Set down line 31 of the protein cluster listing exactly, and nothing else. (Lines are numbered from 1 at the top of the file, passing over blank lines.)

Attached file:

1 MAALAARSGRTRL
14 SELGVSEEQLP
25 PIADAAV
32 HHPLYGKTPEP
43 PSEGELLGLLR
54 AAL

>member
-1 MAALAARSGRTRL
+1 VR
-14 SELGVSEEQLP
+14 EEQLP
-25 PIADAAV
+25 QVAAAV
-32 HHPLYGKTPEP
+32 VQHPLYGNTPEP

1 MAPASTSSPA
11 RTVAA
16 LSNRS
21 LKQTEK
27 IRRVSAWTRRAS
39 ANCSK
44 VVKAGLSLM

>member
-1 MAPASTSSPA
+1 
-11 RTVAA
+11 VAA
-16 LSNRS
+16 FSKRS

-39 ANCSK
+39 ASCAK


+39 ASCAK